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1960s Decade

NEWS
July 14, 1989 | STANLEY MEISLER, Times Staff Writer
It is only 25 years since President Lyndon B. Johnson first declared his hopes and plans for a Great Society in America, but his words now sound as distant and strange as echoes from another epoch in another world. So remote do those times seem to the present era of budget restraints and hands-off government that the anniversary of Johnson's speech launching the Great Society--May 22, 1964, at the University of Michigan--passed entirely without notice.
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NEWS
February 4, 1998 | MARY BETH SHERIDAN and ROBERT RANDOLPH, SPECIAL TO THE TIMES
For the first time in modern Mexican history, a former president testified Tuesday before a congressional committee, as legislators plunged into an investigation of one of this country's most painful events: the army massacre of student protesters in 1968. Former President Luis Echeverria, 76, was asked to clarify the mystery still surrounding the military attack--an assault so bloody it started the gradual decline of Mexico's one-party state.
NEWS
February 1, 1991 | SUSAN CHRISTIAN, TIMES STAFF WRITER
It was a sign of the times. During the decade that hippies turned into yuppies, Ken Lauher's customers occasionally brought in their gold and silver peace-symbol trinkets to have them melted down. "I made a lot of peace signs in the '60s and '70s, but in the '80s they were as dead as a doornail," said the Laguna Beach jewelry designer. In recent weeks, however, the seemingly passe anti-war symbol has risen from the ashes of the Reagan era.
NEWS
November 7, 1990 | ROSE-MARIE TURK, TIMES STAFF WRITER
Don't give up your Ivana Trump hairdo, your hatbox-shaped handbag or your metallic sandals yet. They should come in handy next spring, judging from the latest round of fashion shows in Los Angeles. During two weekend forecasts, models hit the runways yet again in '60s falls and hairpieces to accent chemises and tank dresses that smacked of Audrey Hepburn, Brigitte Bardot and Jacqueline Kennedy.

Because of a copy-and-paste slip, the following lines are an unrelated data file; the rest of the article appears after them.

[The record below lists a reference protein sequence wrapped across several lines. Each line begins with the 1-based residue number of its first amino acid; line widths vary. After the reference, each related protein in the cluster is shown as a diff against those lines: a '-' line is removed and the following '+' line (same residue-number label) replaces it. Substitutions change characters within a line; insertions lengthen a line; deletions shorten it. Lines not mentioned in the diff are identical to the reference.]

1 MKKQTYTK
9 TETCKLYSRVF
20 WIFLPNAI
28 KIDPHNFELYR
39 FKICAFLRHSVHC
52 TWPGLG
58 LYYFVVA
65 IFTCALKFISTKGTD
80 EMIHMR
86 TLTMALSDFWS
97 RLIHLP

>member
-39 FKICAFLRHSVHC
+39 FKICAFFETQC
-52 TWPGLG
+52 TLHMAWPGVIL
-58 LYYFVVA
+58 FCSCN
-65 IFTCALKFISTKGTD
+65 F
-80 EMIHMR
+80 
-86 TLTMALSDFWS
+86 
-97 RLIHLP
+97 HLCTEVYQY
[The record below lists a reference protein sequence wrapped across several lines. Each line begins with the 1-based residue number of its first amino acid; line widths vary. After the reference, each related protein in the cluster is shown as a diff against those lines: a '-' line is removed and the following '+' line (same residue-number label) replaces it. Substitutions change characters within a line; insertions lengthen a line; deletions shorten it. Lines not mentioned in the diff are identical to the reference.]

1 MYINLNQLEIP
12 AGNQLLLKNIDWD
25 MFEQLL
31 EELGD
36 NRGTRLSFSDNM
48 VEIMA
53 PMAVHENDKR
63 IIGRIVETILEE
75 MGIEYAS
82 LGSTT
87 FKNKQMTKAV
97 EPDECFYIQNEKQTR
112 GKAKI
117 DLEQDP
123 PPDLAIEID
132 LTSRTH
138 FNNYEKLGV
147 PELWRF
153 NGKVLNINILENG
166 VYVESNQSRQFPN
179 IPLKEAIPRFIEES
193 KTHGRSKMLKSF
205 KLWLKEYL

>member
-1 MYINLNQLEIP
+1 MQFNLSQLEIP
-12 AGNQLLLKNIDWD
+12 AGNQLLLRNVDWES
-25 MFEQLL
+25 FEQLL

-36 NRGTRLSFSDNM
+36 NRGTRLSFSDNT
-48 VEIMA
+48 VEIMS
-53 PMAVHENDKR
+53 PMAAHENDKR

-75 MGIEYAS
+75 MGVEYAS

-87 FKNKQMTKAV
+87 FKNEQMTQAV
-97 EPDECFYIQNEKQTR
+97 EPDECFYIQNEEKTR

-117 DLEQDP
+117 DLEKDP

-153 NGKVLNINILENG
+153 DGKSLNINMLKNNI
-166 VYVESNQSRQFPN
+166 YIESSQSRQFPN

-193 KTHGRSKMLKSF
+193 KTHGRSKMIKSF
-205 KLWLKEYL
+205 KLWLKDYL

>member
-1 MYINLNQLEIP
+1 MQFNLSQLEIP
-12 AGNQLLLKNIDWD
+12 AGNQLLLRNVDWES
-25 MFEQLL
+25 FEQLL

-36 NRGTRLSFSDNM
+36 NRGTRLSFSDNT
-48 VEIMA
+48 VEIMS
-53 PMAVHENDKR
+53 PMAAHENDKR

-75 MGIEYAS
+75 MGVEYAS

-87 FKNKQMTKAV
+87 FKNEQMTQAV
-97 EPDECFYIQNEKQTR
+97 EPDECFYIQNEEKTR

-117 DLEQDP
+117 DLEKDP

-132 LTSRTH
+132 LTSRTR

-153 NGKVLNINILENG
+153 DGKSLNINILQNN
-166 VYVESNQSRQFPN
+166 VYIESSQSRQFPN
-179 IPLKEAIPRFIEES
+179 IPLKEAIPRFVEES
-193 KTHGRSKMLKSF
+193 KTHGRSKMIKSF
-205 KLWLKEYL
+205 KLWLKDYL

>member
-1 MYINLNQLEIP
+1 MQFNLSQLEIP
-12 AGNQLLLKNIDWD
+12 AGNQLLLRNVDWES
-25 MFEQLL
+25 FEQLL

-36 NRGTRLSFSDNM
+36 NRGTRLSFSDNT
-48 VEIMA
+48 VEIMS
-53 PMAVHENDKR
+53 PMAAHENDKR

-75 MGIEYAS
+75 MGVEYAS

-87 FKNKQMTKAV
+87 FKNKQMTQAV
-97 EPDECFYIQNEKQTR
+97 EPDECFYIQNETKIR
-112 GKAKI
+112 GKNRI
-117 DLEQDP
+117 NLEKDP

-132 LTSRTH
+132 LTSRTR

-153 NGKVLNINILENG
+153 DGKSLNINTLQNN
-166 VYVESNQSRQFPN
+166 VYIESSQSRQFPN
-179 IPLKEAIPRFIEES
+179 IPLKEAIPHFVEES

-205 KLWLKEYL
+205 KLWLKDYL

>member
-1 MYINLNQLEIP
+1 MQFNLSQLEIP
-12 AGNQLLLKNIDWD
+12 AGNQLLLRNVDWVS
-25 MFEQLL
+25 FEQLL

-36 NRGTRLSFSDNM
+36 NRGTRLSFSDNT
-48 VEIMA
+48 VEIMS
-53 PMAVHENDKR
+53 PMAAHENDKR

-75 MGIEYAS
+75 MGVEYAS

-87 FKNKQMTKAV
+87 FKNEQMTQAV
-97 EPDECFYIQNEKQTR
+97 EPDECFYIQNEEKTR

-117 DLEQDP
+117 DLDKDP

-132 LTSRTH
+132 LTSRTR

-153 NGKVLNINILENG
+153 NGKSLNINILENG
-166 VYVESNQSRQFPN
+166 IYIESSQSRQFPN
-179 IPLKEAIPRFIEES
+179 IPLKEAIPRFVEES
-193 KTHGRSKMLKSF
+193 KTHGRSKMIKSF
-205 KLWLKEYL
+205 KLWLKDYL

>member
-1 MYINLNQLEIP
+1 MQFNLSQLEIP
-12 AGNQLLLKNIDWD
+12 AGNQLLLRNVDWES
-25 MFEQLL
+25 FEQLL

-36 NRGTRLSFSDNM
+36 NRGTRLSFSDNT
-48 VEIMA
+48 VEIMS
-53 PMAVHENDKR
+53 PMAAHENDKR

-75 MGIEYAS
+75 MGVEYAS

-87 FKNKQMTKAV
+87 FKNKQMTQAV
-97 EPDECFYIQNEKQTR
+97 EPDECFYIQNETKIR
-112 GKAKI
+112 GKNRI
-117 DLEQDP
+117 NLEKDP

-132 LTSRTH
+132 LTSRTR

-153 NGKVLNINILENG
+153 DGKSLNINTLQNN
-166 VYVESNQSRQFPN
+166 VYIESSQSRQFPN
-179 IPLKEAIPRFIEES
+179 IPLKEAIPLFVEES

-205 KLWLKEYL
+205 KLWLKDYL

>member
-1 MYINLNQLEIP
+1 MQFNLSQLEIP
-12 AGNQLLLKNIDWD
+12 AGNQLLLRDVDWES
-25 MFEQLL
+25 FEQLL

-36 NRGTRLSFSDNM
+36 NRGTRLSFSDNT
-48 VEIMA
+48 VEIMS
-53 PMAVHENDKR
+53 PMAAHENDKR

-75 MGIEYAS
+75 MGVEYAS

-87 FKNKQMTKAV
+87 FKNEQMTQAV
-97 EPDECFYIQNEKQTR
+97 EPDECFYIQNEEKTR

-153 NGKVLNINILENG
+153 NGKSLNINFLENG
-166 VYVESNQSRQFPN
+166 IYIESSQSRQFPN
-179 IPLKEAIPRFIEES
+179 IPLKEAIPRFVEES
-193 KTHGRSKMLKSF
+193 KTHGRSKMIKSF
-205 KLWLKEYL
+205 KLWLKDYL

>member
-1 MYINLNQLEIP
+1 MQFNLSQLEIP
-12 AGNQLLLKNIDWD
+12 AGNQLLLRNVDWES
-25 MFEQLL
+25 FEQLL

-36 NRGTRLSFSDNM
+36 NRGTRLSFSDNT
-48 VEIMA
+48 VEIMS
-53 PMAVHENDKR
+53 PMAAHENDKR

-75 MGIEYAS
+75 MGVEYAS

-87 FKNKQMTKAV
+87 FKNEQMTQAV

ENTERTAINMENT
March 13, 1997 | EMORY HOLMES II, SPECIAL TO THE TIMES
A few moments before the screening of his feature documentary film "All Power to the People!," Lee Lew-Lee pauses in the lobby of the Laemmle Monica 4-Plex to share an anecdote about one of his heroes. In his wraparound shades, yard-long dreadlocks, dark olive blazer, black T-shirt, work boots and jeans, Lew-Lee, 44, seems the very essence of Hollywood cool. Looks can be deceiving. Neither Hollywood cool nor hot, the Silver Lake-based Lew-Lee might best be described as Hollywood not.
ENTERTAINMENT
March 10, 1991 | PATRICK GOLDSTEIN, Patrick Goldstein is a regular contributor to Calendar.
The real reason why there's such a hot debate about whether "The Doors" is a masterpiece or a disaster is deceptively simple: Nobody can decide whether the decade of the '60s itself was a bust. Was it really an intoxicating era of heady idealism? Or was it a bad joke, an orgy of deluded flower-power, of acid freak-outs, bad bell-bottoms and even worse poetry? That's the problem with making movies about the '60s. In fact, that's why so few people have even tried.
ENTERTAINMENT
April 1, 1995 | LORRAINE ALI, SPECIAL TO THE TIMES
If you grew up in the '70s, you heard two kinds of music: the kind you grooved to happily and the kind you rolled your eyes to in embarrassment. One was what poured out of your transistor radio--KC & the Sunshine Band, Sweet and Zeppelin. The other was what your parents subjected you to during long trips in the station wagon. A bridge is forming, some 20 years later, over the chasm that divides those musical tastes.
NEWS
August 10, 1990 | JOSH GETLIN, TIMES STAFF WRITER
It came to Dan Levy midway through a Grateful Dead concert on a hot afternoon in July, 1988. As a crowd of mesmerized Deadheads listened to the band in Berkeley's Greek Theatre, the 30-year-old publishing whiz kid suddenly had a crystal vision all his own. Here were thousands of loyal fans, he thought, many of them veterans of the 1960s music scene. An even larger number weren't born when the Dead, the legendary San Francisco band, was formed 25 years before.
NEWS
April 23, 1999 | ELAINE GALE, TIMES STAFF WRITER
They've shorn their wild hair, shed their bell-bottoms for blazers and now shuttle children--or grandchildren--around in minivans. But the former hippies of the Jesus People movement say their fervor for Jesus hasn't mellowed in middle age. In fact, many former young leaders of the movement from Orange County have matured into high-profile pastors at local megachurches. Among them is Chuck Smith Sr.
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